Communication at work: why what you say speaks volumes
Whether you’re at home, down the local shops or presenting a meeting, the words we use matter. Effective communication is the lynchpin of good business – it’s how we share our values, work as a team and build something incredible together. However, due to the dramatic shift to remote working across the past year, maintaining contact with our colleagues and employees has become more challenging than ever.
You’ll be surprised to learn that we only remember between 25 and 50% of what we hear! According to Edgar Dale’s Cone of Experience, this means that bosses and colleagues actually only listen to half of a conversation.
That’s why we’ve teamed up with Executive Coach and People Consultant, Karen Bharaj, who hosted our recent webinar with Mind It on effective communication skills, to share her expertise on the importance of communication in the workplace. How can you become a better listener? What’s the best way to keep in touch with employees whilst working from home? Why is body language important to communication? Top tips and advice are on the way!
Why is communication in the workplace so important?
Learning how to nurture our communication skills can help to improve many factors in a business, including boosting morale and increasing work efficiency.
Karen explains that good communication also helps to inspire trust with others. Choosing our words carefully can play a large role in resolving conflicts and even preventing potential problems from arising. Building great rapport will help team members to rely on each other and pave the way to more meaningful working relationships.
The HR Technologist suggests that “effective communication is central to all business goals”.
How can you improve communication in the workplace?
It’s much easier to maintain good communication with your colleagues and contacts in an office setting. However, with many businesses now relying on Zoom, emails and phone calls, conversations have become predominantly work-related. You’re not alone if you’ve been missing office ‘chit-chat’ with your work companions!
While Zoom has been a welcomed addition during the COVID-19 pandemic, video calls can hide a multitude of social cues, such as body language. However, help is at hand!Whether you’re catching up with a client, leading an important presentation or jumping onto a quick meeting with colleagues, Karen has shared a number of top tips that you can follow, even whilst working from home:
- Choose the right channel – If the topic is tricky, consider a phone or video call instead. Written words can be difficult to interpret. Plus, it’s always lovely to hear someone’s voice at the end of the line!
- Ask questions – If you disagree with someone’s viewpoint, be sure to ask them for more information. This helps to open up a conversation, learn others’ perspectives and can result in a more productive conclusion than disagreeing immediately.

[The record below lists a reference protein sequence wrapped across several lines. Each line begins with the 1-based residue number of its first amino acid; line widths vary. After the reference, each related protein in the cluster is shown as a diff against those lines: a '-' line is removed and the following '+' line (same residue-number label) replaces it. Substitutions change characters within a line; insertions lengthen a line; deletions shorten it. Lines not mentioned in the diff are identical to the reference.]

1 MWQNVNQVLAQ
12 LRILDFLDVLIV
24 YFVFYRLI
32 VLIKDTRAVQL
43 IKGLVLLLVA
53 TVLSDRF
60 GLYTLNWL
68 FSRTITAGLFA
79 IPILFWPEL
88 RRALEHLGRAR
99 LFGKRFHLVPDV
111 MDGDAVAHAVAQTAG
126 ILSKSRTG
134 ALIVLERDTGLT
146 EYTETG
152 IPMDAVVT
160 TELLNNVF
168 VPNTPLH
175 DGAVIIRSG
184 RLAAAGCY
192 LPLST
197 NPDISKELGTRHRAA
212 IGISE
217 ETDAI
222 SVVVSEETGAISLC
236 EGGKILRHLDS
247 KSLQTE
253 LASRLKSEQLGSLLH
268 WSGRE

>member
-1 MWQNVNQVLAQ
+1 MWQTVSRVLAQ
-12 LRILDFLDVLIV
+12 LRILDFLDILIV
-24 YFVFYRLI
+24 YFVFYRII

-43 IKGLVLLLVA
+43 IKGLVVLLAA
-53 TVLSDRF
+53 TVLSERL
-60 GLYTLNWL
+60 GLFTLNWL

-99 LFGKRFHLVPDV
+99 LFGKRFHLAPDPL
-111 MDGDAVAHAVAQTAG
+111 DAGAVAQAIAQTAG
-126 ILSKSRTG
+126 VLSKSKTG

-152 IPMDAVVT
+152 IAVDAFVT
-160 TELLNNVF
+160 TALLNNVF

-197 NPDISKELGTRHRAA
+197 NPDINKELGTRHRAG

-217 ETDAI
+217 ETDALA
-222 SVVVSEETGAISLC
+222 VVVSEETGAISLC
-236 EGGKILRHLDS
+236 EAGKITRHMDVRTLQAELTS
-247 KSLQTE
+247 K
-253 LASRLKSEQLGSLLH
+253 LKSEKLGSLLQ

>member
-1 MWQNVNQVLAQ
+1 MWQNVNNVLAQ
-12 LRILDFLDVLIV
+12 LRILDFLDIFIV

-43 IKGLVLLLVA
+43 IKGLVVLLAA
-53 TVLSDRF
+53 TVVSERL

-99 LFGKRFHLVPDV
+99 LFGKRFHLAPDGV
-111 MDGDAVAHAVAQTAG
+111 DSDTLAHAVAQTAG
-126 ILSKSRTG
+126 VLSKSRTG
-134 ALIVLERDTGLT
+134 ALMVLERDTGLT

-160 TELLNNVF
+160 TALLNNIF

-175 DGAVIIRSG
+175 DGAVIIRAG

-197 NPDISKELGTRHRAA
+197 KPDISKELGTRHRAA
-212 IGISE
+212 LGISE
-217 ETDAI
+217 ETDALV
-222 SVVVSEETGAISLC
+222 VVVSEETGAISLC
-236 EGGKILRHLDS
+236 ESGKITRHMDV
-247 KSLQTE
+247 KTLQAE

- Listen, listen, listen – It can be difficult to find a chance to speak on a video call, but try not to interrupt while someone else is expressing themselves. If you have an opinion, answer or idea, wait until everyone has finished talking before sharing your thoughts.
- Encourage feedback – Catch up with employees and ask for their thoughts on ‘what works well’ and what could work ‘even better’ in how you communicate together. This gives everyone the chance to suggest ideas on how to improve remote working and can foster a sense of team spirit.
Finally, what makes a good communicator?
A good communicator is someone who can ‘actively listen’. This means that you pay attention, engage without interrupting, defer judgement and listen to each and every word that’s being said. Positive Psychology research shows how ‘pleasant social interactions increase our personal wellbeing and provide greater life satisfaction.
Once a meeting has ended, Karen recommends employers summarise key points of the conversation to ensure that everyone’s input has been heard and understood. Displaying positive body language is also key – try to keep an open posture, good eye contact, raised head and relaxed body.
If you would like more information on how you can be a better companion in the workplace, check out CEO of Change Catalyst, Melinda Epler’s, TED Talk. Melinda discusses her own experience of poor workplace communication and offers tips on how you can be a better ally to your colleagues.
The impact of intercultural communication at work
According to the International Journal of Professional Science, different cultures can ‘affect the behaviours and values of employees. How they respond to superiors, to colleagues and to subordinates, are all determined by the culture they have been bred in’.
Karen notes “it’s important to not make assumptions, instead ask questions to understand any concerns. Try to avoid slang as individuals from other cultures may not understand the context or the meaning of these phrases, which may result in confusion or offence.
“Keep intercultural communication simple, there’s no need to complicate or overthink a conversation. Try to avoid closed questions, and ask questions that require information as a response, rather than a yes / no answer.
“Most importantly, be supportive! Treat everyone with respect and provide encouragement to help build confidence and trust.”
Thank you to Karen for helping out with this blog post.